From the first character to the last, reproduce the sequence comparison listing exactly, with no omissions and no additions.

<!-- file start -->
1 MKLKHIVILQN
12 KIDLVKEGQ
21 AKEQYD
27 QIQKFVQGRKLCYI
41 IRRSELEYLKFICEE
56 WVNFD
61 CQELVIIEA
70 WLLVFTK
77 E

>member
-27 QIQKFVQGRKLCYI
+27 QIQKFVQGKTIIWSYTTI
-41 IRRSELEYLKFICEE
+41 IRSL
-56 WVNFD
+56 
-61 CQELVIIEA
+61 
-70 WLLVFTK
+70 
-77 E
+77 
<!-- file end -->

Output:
1 MKLKHIVILQN
12 KIDLVKEGQ
21 AKEQYD
27 QIQKFVQGRKLCYI
41 IRRSELEYLKFICEE
56 WVNFD
61 CQELVIIEA
70 WLLVFTK
77 E

>member
-27 QIQKFVQGRKLCYI
+27 QIQKFVQGKTIIWSYTTI
-41 IRRSELEYLKFICEE
+41 IRSL
-56 WVNFD
+56 
-61 CQELVIIEA
+61 
-70 WLLVFTK
+70 
-77 E
+77 